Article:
Should minorities and marginalised people be treated differently?

How should minorities and marginalised people be treated? Should they be victims of discrimination according to their status? I have developped some ideas on how to consider them according to human rights conventions and to human rights jurisdictions.

I. Some concepts: discrimination, minorities and marginalized people

I. 1. Defining Discrimination

Discrimination is prohibited for the benefit of specific groups, like a minority considered as it without being marginalized by any group in a given country. That question is one of those interesting questions in African countries. There are minorities in each country and some of them are marginalized. Others are not, and perhaps are on power. The novelty represented by the revival of international minority protection in Europe is one of the strengths of Verstichel book on Participation, Representation and Identity.

According to this author, “the Article 15 of the Framework Convention for the Protection of National Minorities,” makes it a duty for all ratifying states (which, by now, comprise the vast majority of European countries) to provide adequate mechanisms for the participation of minorities in the public affairs of their country and region. The question of representation and participation of minorities is one that used to be jealously guarded within each State’s domestic domain, since it goes, in several ways, to the heart of State governety.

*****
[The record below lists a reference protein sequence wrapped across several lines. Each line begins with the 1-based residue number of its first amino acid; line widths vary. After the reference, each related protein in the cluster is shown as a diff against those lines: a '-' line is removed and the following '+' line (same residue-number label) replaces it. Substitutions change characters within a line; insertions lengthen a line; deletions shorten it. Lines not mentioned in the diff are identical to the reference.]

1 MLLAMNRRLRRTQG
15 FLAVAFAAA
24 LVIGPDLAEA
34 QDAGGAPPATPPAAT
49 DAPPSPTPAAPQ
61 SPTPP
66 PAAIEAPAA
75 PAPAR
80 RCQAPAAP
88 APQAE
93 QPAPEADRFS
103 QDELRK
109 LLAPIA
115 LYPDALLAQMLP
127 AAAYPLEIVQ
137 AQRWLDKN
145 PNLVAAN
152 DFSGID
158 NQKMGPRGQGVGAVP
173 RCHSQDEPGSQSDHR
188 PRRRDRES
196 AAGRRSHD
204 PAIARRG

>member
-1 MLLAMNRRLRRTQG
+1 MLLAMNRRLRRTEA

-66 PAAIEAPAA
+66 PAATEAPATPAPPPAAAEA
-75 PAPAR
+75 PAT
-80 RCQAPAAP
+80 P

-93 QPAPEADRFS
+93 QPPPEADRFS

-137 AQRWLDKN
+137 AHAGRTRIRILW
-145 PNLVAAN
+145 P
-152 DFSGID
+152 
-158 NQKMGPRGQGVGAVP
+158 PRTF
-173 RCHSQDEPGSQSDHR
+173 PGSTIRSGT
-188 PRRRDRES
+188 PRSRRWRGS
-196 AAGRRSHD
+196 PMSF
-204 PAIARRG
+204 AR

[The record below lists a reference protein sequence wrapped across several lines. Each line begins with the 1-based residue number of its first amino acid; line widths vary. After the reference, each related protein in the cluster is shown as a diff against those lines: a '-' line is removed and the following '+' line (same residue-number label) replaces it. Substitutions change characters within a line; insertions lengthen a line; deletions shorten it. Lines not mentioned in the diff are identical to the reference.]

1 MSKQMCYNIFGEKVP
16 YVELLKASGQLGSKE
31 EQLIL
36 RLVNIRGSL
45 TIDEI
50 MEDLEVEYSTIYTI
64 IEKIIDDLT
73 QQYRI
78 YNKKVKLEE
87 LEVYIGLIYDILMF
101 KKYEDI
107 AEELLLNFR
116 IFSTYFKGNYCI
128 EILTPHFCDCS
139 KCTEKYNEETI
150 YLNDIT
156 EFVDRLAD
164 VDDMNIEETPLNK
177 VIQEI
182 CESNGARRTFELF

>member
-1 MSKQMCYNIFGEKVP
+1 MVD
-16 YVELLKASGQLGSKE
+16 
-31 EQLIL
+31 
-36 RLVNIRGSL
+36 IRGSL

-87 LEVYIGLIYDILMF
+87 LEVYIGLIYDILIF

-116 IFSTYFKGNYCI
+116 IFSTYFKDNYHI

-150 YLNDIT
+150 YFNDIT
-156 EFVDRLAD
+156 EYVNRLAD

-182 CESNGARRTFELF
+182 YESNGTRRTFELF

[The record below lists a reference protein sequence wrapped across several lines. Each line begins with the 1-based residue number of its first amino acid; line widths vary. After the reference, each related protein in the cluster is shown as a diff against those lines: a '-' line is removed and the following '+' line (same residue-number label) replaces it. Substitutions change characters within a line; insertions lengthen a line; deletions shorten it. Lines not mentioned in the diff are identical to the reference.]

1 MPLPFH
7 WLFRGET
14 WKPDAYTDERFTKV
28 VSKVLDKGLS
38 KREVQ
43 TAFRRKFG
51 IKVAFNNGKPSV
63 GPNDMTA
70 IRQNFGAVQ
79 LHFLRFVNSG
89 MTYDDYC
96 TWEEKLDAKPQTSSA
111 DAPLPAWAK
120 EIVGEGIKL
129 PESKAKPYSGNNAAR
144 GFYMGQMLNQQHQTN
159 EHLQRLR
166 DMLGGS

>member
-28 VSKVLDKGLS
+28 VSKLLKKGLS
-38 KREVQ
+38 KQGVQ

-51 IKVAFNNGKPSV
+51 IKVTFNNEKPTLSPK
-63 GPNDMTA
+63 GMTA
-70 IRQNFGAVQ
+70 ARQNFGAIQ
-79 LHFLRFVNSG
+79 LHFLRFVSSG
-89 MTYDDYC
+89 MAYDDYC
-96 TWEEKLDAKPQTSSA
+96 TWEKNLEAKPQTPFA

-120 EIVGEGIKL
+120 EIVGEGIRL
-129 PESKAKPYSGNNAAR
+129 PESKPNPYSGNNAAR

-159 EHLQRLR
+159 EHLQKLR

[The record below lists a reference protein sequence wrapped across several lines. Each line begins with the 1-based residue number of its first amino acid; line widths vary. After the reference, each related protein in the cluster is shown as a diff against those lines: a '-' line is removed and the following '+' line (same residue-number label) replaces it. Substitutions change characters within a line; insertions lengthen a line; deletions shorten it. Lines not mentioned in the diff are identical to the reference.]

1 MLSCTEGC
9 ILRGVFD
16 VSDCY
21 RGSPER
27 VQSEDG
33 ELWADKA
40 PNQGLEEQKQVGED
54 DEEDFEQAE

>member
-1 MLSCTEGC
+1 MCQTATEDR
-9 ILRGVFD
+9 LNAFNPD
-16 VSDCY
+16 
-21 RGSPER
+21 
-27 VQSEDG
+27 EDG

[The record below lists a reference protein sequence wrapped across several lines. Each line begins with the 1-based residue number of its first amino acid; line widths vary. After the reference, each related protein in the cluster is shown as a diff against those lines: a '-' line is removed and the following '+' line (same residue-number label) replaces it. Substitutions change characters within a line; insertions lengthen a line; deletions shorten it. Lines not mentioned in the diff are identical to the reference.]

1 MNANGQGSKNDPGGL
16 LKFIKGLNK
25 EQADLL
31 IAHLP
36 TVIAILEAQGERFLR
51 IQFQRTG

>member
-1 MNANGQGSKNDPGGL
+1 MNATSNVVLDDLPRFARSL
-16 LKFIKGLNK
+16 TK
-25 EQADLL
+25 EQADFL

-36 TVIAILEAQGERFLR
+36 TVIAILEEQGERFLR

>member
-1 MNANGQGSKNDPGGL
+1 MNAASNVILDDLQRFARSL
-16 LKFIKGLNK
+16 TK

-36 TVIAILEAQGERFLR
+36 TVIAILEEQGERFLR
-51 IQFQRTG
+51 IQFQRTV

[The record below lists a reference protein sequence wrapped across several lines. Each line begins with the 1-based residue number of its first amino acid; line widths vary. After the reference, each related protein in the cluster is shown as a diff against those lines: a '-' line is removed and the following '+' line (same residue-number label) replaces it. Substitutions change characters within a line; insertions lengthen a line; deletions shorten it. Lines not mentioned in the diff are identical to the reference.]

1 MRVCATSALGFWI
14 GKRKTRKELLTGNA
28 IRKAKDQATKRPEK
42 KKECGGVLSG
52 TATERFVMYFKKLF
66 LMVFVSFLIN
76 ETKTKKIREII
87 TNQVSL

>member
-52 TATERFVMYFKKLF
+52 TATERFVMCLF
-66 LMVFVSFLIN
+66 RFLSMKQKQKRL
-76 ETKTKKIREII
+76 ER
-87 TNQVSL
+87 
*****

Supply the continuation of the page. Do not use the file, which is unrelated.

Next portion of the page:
Despite this, we have seen, in the last two decades, a complex and differenciated system of international standards being put in place, ranging from the international  imposition of complete minority representation regimes (as in Dayton Agreement for Bosnia-Herzegovina, perhaps not the most appealing example of ‘constitutional engineering’ though) to the formulation of specific but binding minimum standards in the human rights instruments, to the formulation of non-binding but authoritative policy recommendations in Strasbourg or The Hague, by the Framework Convention regime and by the OSCE High Commissioner on National Minorities.

The issue of appropriate democratic design and accommodation of minorities is no longer within the sovereignity of each country separately, but are now the object of Europe-wide deliberation and of cross-country migration of ‘best constitutional practices’. This, undoubtedly, sets contemporary Europe apart from developments elsewhere in the world.” In some country hence there is a supposed majority marginalized however by a minority considered in amount.